What happened when simultaneous elections were last held in India?
On four occasions, India has held simultaneous elections, in full or in part. The results for those indicate two things. One, a dominant party at the Centre can carry momentum to states, but it’s not easy to maintain it for a long period. Two, given individual state dynamics, it’s not easy for India to persist with simultaneous elections.
The Bharatiya Janata Party (BJP) is pressing to bring back the practice of holding simultaneous elections: Indians voting for all state governments at the same time as they vote for the Union government. The BJP says this will translate into lower spending on elections and greater stability in policymaking. The counter view is that election spending is not high given India’s overall budget and disruptions in policymaking are brief, and simultaneous elections disregard individual state dynamics.
India started its journey with simultaneous elections in 1951. But, as states were formed or reorganised, or assemblies were dissolved before their scheduled terms, that practice started being challenged. Still, simultaneous elections were held in 76% of states in 1957, and 67% of states in both 1962 and 1967 (Graph 1). By 1972, however, the simultaneous election cycle stood disrupted: voting for not a single state was held with that for the national elections.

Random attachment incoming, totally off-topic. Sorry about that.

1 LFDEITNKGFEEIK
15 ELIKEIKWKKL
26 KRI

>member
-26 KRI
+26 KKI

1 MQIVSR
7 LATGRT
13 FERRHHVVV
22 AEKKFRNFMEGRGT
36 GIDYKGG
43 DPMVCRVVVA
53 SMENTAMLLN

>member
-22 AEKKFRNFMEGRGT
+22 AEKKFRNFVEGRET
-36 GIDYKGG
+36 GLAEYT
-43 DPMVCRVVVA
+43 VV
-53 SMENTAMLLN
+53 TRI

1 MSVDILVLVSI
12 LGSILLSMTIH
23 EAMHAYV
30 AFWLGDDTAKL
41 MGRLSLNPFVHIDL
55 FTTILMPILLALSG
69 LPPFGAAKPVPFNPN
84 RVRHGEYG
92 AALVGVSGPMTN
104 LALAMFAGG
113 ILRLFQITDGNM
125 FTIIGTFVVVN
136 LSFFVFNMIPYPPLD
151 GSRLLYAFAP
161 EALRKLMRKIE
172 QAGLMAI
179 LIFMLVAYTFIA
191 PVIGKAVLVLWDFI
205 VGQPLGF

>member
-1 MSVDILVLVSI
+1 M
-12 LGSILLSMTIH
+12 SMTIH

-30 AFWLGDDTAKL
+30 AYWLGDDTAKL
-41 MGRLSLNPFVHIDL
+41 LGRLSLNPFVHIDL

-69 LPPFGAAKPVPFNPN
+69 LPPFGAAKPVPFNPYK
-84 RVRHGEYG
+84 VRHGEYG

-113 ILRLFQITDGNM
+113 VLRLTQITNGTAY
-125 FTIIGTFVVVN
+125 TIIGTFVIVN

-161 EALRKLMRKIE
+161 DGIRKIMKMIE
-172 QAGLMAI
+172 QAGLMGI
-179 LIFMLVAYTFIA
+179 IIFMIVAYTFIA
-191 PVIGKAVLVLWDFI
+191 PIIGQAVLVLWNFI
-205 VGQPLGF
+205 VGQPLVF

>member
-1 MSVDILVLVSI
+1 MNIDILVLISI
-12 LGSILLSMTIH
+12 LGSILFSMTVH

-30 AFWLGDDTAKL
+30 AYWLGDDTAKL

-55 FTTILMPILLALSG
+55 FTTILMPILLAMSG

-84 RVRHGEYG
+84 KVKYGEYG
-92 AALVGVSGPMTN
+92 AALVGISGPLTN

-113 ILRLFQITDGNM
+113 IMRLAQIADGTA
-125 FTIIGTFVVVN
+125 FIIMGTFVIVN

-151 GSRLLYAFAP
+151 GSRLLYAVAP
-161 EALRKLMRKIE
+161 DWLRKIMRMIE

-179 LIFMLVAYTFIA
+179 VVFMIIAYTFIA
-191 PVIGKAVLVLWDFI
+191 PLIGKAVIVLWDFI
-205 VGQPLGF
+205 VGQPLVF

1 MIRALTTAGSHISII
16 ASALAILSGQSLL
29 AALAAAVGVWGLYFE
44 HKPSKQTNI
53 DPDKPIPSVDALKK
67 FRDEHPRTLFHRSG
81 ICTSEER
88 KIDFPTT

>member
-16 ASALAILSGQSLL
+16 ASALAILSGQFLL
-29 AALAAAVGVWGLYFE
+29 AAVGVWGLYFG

So, how did India vote in the elections in these four years, both at the Centre and at the states, and what can one read from then for now?
One needs to be cautious while extrapolating as the political contexts of the two periods are very different and there are numerous dynamics involved. Yet, there’s one thing that is common: momentum.
The Congress, which won the national elections on all four occasions, went into the 1951 elections riding on the goodwill of being the architects of India’s independence. But as the years wore on, that goodwill eroded.
Similarly, today, the BJP has momentum on its side, and is in charge of 18 states, including most large ones. To put this in context, the last time a political party or alliance was in these many states was in 1993, led by the Congress.
These four graphs trace how India voted in those first four elections, when there were full or partial simultaneous elections held. In the first three elections, in states that saw simultaneous elections, the Congress had a near-perfect winning record at both the Lok Sabha and Vidhan Sabha levels. But not in 1967, when simultaneous elections were held in 18 of the 27 states: it failed to win four states at the Lok Sabha level and five at the Vidhan Sabha levels (Graph 2).
Over these four elections, its margin of victory, as represented by seat share, kept reducing. And it fell more at the Vidhan Sabha level than at the Lok Sabha level (Graph 2 and Graph 3).
Overall, two points can be made. One, a dominant position at the Centre may translate into corresponding gains at the state level. Two, every state has its own power dynamics, and maintaining tenures that are symmetrical to that of the Centre, without resorting to President’s Rule repeatedly and for long periods of time, will be a challenge.
(howindialives.com is a database and search engine for public data )